Strategies Moving Forward for Malaysia (Part 1) – The Strengths

Malaysia must balance the need to boost revenue generation with the improvement of socioeconomic stability and the urgent need to address national security needs.


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In navigating an uncertain future, EMIR Research looks into the strategies for Malaysia to not only withstand the various global outlook and trends but also to thrive in reaping the full value from opportunities arising. The following presents the strategy framework.

Overarching Themes and Global Outlook

Sustainability and renewability will be a central theme across all sectors, driven by resource scarcity and resilience against climate change. There are tectonic and dynamic geopolitical shifts and the ever-looming threat of conflicts and wars. The burden of non-communicable diseases and the risk of future outbreaks outlines a real health crisis.

These issues drive the self-sufficiency agenda and the protection of natural resources not only from the economic and socioeconomic perspective but also from national security.

Various parts of society and business shall migrate or duplicate their presence in the digital space, with inevitable industrial revolutions (fourth and more) shaping society into an unprecedented form in an increasingly volatile world.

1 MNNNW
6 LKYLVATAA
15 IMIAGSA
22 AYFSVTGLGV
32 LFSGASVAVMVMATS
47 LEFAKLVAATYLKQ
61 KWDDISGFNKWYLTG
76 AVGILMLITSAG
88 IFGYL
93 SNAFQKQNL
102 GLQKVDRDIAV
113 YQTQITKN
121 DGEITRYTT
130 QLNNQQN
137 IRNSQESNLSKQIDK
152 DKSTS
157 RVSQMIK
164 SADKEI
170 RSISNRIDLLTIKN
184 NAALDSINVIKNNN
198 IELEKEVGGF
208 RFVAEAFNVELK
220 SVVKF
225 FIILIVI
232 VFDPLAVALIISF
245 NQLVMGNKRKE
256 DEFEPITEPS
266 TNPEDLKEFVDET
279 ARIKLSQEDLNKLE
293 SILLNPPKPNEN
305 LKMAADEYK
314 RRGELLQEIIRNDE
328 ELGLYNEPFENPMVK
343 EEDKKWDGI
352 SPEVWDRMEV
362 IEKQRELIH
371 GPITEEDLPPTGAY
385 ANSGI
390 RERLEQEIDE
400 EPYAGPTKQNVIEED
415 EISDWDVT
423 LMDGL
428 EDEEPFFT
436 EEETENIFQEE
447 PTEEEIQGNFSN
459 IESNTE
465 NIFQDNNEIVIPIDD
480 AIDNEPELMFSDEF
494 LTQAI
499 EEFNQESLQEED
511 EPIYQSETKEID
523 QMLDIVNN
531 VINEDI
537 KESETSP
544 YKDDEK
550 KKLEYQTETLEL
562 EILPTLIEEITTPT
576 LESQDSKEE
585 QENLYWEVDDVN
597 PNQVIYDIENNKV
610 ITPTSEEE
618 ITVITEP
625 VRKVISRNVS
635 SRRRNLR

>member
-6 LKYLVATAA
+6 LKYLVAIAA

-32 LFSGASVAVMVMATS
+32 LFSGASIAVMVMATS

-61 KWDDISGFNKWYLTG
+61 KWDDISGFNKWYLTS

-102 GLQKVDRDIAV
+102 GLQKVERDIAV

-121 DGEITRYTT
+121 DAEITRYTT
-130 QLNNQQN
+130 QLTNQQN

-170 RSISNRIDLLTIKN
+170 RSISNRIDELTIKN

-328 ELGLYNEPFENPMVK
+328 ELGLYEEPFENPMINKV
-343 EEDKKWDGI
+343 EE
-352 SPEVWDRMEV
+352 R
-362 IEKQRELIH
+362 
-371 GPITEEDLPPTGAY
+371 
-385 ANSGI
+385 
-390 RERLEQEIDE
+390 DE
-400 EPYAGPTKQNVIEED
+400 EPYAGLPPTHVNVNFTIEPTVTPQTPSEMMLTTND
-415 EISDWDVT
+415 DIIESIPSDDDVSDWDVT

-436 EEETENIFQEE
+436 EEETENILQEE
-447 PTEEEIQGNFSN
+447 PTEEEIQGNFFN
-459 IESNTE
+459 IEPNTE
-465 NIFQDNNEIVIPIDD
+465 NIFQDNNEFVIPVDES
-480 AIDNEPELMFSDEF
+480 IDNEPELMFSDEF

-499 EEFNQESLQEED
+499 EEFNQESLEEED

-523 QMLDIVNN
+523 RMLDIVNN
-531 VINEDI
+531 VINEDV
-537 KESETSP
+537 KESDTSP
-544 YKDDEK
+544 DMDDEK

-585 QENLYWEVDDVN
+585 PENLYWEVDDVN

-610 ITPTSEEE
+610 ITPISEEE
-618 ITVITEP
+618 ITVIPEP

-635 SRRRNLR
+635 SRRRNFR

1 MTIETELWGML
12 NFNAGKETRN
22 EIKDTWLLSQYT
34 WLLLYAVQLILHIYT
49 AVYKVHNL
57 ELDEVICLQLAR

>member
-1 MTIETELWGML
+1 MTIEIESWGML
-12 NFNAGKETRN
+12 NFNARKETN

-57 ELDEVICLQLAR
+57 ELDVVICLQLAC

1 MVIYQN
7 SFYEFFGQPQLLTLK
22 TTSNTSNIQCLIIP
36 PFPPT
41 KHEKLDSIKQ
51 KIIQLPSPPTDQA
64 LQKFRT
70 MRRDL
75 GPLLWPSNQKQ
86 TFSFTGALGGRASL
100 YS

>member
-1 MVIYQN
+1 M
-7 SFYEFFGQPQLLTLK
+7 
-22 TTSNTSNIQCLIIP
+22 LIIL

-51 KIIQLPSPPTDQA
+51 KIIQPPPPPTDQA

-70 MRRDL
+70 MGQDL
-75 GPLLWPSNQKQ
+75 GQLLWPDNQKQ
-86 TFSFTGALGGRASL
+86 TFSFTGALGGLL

Malaysia’s Overarching Needs

Taking stock of the global outlook with respect to Malaysia’s increasing debt and revenue streams, the need for Malaysia is to balance the need to boost revenue generation, improve socioeconomic stability and the urgent need to address national security needs.

This requires serious innovation and enhancement of existing strengths and economic diversifications i.e., the creation of new areas of strengths. Malaysia will need to bridge gaps and inherent weaknesses through regional and global partnerships.

In addition to socioeconomic and financial needs, national security issues encompassing food, water and water resources, energy, health and military security must be among the government’s top priorities.

It is no longer sufficient for Malaysia to be reactive in the face of global headwinds. The nation must be proactive in navigating the uncharted waters.

Underlying Unique Circumstances

Malaysia is a multi-racial, multi-religious and multi-cultural society. Diversity is both a strength and a risk factor. As outlined in EMIR Research’s Innovation Agenda, the delicate balance means unity, social cohesion and stability are of utmost importance. Major structural reforms will need to be undertaken to ensure justice, equity, talent availability and good governance—without which no policies and strategies can hope to be successfully and sustainably implemented. Policies must move to needs-based policies, instead of discriminatory, arbitrary and knee-jerk policies.

Specific Strategies for Malaysia

In part 1 of this article, EMIR Research shall elaborate on strategies relating to the nation’s existing strengths and potential expansion thereof.

To get a glimpse of Malaysia’s strength, we look at Malaysia’s main exports in electrical and electronics products (E&E), chemicals, petroleum products, liquefied natural gas, and palm oil.